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Tuesday, October 14, 2014

Finding the Finish Through Faith

In early September one morning, I set out to run nine miles.  I had been training all summer for the Army Ten Miler as a member of a team honoring Mathias, a very special boy fighting osteosarcoma I had just over a month until race day and I had written "9" on my calendar.  So, before I ran, I posted on it because you know nothing really happens until it's been sent out to the blogosphere ;)

I've been running for about 10 years.  I always have a set number of miles in my mind that I am going to complete before I take that first step and honestly, I can count on one hand the times that I have set out to do a certain number and quit before I reached that number.  That is not to pat myself on the back.  That is just to say that if I don't think it will happen, I don't even put on my shoes.

Well, I set out for my nine.  And I "did" nine . . .technically.  But I only ran 7 3/4 and walked the rest.  And I felt like a complete failure.  I cannot tell you how disappointed I was with myself that I could not keep running for that last 1.25 miles.  I was utterly, completely ashamed and annoyed with myself.  Around 6 1/2, I knew I was in trouble and that's when all my bargaining and mind games started up.

This was not the first time I had played these little mind tricks   Often when I hit a wall in running, I make a series of bets or bargains.  I always thought these little tricks had gotten me to the finish in the past and maybe sometimes they had a part in it.  That day, I started with harmless thoughts, maybe even appropriate motivators. Think of Mathias and how much pain he has struggled.  You think your legs hurt?  Don't be a pansy.  Think of all the children you've met at the hospital fighting so much harder to breathe than you are right now.  Pull yourself together.  You are FINE.  Can you do this for them?  This is all okay, but then the real crazy talk started.

I bargained with God, with myself, with the universe, with fate - all of which is ridiculous and totally out of line with my Christian faith.  I started to play God in my head.  If you were told that a little boy's scans would be better if you made it one more mile, you could make it, couldn't you?  If you were told your kids would not be tempted by drugs and alcohol and suffer addiction problems if you ran one more mile, you could do it, couldn't you?  If you were told that the mammogram would be clear despite the family history, if you just ran one more, you could do it, could you not?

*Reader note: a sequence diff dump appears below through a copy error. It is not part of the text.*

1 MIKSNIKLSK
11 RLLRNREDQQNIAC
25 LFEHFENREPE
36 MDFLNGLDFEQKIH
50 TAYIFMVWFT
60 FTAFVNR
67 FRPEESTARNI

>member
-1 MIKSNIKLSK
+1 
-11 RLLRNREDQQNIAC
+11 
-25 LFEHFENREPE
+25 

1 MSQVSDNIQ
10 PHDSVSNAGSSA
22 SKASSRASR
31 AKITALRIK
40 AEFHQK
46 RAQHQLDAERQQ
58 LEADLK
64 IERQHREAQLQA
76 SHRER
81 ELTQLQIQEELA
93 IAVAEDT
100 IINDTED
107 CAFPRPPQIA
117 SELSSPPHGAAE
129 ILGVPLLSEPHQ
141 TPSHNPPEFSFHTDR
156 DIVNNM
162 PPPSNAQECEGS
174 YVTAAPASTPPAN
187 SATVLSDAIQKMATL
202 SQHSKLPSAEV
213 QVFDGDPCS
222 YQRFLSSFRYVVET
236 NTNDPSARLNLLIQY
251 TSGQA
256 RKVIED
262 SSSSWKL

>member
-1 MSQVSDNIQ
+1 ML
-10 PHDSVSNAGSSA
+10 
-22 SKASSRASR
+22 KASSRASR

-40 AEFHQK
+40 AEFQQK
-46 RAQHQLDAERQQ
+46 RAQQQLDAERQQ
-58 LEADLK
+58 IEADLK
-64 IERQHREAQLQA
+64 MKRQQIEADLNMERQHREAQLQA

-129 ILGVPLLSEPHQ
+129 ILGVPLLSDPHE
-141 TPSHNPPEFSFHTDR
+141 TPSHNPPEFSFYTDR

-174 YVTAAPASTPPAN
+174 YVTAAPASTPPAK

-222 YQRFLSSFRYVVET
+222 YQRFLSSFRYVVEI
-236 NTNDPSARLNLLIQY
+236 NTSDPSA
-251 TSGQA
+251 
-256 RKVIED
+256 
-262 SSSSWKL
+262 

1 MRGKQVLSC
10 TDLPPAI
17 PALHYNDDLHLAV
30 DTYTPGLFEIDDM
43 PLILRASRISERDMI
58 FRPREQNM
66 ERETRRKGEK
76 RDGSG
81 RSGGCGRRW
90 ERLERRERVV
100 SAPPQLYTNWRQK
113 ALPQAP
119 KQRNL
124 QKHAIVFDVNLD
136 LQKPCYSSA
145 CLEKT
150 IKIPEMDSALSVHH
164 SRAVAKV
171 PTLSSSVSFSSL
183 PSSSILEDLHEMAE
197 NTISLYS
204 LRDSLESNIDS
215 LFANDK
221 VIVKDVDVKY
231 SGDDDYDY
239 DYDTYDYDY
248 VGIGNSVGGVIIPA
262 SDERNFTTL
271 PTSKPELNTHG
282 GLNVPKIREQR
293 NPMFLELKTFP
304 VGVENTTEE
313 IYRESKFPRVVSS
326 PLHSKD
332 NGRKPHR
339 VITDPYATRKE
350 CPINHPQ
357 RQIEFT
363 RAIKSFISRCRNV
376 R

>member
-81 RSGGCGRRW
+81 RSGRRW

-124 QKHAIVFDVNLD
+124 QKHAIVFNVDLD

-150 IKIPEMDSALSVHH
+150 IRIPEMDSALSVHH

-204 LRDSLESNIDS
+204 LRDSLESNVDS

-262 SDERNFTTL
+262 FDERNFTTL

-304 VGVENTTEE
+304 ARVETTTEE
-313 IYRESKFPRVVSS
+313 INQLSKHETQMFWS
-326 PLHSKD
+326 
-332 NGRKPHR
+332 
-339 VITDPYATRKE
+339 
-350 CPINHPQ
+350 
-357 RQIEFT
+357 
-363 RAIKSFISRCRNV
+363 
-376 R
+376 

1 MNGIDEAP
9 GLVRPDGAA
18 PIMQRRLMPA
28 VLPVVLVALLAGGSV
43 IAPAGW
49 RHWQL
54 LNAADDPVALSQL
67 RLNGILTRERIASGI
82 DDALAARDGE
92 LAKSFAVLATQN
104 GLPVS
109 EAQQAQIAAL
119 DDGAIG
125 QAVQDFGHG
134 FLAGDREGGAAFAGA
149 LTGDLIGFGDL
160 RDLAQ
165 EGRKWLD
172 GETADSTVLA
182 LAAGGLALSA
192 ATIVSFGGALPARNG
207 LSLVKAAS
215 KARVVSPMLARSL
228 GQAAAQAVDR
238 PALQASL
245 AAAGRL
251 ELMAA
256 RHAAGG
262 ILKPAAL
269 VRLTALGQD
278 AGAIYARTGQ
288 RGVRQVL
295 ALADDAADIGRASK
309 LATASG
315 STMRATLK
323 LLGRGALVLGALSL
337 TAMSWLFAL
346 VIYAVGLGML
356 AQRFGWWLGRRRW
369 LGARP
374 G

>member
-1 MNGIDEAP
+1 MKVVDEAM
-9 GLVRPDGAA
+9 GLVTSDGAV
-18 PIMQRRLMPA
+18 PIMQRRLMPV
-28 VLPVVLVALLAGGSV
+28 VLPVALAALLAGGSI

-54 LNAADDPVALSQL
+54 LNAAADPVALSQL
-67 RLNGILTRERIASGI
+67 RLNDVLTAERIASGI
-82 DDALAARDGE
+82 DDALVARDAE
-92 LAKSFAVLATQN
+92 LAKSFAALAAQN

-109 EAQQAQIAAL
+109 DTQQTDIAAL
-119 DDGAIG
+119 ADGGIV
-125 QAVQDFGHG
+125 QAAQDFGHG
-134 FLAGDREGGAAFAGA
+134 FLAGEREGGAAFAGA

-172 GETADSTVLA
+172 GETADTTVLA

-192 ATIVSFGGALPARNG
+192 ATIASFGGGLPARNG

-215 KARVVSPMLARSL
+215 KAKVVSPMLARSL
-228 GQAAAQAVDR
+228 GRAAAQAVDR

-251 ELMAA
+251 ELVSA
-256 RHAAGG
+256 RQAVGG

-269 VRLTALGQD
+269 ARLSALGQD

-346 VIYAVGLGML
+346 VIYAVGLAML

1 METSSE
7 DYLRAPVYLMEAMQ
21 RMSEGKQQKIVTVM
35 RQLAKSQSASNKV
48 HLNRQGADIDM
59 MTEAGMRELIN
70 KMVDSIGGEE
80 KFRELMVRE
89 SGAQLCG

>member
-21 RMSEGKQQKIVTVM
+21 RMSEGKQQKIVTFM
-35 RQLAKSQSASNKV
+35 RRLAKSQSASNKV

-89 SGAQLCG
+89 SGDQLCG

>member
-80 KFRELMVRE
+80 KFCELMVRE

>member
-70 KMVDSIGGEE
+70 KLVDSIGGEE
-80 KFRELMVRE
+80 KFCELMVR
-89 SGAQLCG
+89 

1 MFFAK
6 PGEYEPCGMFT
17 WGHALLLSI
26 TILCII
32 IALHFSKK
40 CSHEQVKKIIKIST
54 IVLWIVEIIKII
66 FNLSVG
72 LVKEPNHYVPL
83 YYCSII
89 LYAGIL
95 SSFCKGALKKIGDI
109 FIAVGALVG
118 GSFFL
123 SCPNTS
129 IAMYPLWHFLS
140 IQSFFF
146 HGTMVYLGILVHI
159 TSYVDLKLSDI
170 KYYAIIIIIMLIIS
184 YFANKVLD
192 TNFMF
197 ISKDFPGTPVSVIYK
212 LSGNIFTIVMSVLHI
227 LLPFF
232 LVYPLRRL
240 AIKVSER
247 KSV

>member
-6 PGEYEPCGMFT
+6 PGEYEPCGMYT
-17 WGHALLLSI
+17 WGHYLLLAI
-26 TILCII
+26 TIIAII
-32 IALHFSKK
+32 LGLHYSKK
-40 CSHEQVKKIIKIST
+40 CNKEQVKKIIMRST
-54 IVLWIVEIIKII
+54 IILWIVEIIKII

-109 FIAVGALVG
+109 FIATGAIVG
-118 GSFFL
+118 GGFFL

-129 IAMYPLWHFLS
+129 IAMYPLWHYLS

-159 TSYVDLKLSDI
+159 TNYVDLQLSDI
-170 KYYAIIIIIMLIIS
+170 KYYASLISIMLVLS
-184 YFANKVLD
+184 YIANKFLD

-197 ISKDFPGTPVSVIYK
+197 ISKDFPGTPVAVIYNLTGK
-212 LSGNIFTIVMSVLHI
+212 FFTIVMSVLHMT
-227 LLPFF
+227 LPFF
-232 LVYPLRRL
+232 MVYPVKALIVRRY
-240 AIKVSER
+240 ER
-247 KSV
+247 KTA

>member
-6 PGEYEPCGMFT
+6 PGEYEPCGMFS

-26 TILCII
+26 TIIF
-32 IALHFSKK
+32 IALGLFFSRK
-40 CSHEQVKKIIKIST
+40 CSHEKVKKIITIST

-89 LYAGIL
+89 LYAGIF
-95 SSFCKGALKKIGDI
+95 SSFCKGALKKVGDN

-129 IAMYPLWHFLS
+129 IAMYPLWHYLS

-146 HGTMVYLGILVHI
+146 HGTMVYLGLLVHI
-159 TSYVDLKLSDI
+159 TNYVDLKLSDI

Am I the only one who does this though? Certainly, my mind games were extreme, but what about these other small minded prayers?  If I go to church every day this month will you think I am religious enough, God?  If I recycle every last piece of paper in my house will you think I'm an excellent steward, God?  If I say "yes" to every single committee I am asked to join aren't I the perfect servant, God? 

Well, I walked that last mile and a quarter slowly and came in the house, shirt soaked through, completely depleted, muscles screaming for hydration.  I felt hopeless and disappointed, like I had let not only myself down, but men and women and children the world over.  Heck, I had even failed my country - the American mantra of mind over matter, make it happen, just do it.  I just didn't.  With shoulders slumped and face drawn, I took a shower and lay myself down on the floor of my family room for the rest of the day.  I watched three episodes of Sex and the City and then switched to Dance Moms.